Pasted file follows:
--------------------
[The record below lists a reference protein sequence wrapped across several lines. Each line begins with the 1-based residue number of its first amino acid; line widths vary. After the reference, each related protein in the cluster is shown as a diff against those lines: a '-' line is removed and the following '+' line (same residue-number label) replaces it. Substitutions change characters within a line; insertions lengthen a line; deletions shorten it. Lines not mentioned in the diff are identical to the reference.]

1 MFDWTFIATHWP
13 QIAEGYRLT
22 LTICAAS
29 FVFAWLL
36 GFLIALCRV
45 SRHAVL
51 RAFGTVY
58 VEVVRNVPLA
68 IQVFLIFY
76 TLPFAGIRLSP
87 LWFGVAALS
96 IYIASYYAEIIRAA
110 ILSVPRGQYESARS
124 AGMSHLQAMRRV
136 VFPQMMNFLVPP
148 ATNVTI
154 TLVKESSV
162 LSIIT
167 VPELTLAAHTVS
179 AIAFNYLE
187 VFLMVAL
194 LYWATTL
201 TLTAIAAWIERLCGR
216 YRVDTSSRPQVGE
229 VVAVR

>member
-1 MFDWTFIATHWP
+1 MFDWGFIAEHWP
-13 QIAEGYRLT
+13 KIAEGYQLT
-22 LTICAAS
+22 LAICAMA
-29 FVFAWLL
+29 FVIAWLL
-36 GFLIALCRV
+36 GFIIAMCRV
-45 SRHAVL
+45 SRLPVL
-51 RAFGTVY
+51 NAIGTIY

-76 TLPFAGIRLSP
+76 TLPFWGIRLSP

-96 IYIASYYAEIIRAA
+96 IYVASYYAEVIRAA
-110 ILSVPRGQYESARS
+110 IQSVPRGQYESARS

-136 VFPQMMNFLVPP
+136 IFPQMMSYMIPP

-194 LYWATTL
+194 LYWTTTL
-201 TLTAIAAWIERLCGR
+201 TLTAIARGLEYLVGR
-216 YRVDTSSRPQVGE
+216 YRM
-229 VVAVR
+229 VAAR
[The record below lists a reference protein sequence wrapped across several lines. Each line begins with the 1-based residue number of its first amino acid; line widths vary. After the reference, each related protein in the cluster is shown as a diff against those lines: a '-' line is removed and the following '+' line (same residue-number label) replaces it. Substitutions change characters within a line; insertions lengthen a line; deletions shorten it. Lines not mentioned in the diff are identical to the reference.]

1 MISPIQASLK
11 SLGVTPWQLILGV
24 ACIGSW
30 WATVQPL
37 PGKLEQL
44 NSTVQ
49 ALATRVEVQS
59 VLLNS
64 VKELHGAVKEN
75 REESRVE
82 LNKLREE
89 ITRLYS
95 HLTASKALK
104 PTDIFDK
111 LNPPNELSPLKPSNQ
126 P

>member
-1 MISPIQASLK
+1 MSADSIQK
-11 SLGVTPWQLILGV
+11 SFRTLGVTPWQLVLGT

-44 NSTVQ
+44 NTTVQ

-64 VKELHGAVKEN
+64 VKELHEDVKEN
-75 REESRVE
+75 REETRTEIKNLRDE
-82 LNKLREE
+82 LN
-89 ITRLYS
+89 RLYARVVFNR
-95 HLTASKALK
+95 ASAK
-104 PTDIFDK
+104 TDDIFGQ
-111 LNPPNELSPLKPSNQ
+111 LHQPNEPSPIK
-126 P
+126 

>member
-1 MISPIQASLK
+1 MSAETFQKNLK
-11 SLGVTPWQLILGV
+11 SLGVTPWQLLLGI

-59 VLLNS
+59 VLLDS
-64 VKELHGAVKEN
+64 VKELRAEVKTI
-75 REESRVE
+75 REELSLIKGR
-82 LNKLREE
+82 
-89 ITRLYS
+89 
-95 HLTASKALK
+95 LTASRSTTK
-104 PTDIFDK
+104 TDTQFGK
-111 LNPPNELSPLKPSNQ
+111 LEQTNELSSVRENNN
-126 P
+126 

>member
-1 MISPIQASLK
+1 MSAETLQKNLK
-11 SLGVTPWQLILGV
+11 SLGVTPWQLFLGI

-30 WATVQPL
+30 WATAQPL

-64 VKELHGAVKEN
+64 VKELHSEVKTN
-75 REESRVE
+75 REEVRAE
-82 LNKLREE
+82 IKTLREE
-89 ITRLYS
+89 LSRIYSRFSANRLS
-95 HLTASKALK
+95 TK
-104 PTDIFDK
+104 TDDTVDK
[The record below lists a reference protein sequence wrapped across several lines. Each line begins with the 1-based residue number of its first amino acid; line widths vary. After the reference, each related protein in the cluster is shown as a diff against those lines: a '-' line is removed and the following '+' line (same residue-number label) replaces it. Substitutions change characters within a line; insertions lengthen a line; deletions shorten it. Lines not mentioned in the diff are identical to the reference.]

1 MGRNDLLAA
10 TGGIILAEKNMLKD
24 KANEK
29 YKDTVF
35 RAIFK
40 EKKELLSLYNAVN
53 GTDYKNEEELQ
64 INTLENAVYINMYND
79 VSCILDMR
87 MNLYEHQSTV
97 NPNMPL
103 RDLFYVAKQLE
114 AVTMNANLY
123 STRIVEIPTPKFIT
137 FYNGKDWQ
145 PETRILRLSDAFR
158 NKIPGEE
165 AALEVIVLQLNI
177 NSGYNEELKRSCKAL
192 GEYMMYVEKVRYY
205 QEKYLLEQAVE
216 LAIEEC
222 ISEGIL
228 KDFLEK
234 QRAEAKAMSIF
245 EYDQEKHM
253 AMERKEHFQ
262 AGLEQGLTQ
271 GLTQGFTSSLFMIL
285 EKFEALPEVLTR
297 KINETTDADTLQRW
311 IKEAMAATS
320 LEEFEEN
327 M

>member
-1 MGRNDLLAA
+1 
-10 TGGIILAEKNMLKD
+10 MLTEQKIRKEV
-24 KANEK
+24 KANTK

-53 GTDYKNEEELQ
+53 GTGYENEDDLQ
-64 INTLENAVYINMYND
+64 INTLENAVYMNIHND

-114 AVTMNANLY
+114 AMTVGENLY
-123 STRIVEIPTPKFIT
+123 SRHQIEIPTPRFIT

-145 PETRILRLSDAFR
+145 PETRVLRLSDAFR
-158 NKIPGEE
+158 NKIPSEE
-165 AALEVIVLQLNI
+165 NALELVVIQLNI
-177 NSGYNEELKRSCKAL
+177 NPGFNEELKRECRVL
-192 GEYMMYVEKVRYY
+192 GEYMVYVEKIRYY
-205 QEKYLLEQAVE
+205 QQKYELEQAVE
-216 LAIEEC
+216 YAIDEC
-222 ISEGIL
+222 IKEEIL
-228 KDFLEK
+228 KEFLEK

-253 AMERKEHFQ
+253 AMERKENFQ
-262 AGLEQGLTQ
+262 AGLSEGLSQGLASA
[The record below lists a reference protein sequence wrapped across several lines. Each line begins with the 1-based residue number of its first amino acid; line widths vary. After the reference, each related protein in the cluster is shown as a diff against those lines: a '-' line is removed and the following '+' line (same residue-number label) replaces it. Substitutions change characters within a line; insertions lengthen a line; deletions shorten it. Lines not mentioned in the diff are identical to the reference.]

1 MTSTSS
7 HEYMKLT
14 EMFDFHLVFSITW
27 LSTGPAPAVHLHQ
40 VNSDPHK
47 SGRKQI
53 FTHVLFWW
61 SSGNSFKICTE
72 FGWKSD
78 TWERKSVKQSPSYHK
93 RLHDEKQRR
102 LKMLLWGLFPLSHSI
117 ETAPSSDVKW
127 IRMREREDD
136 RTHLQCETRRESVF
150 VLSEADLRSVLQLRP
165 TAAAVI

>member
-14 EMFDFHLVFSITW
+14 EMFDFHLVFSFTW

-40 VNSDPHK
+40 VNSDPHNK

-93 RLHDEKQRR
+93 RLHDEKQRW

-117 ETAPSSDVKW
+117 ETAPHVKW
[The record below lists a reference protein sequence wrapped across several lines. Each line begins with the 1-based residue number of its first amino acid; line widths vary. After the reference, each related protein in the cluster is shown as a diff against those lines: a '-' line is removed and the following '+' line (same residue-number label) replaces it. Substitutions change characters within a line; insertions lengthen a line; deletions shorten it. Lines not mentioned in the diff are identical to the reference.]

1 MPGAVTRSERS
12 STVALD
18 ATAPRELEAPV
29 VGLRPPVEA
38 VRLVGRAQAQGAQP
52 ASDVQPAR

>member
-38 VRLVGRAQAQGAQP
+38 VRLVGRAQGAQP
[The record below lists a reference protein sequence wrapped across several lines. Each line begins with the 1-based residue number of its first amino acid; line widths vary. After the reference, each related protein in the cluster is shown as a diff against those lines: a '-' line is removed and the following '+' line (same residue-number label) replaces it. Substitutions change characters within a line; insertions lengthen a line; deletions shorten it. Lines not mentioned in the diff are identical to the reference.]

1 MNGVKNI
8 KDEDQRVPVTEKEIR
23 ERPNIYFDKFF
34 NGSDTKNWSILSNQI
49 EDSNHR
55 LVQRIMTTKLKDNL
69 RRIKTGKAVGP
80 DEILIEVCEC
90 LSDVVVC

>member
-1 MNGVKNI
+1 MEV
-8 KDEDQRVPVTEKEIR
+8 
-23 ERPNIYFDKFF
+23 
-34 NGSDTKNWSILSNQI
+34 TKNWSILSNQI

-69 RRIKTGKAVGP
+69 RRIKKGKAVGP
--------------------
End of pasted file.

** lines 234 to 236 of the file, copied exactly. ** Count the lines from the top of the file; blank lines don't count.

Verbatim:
+40 VNSDPHNK

-93 RLHDEKQRR
+93 RLHDEKQRW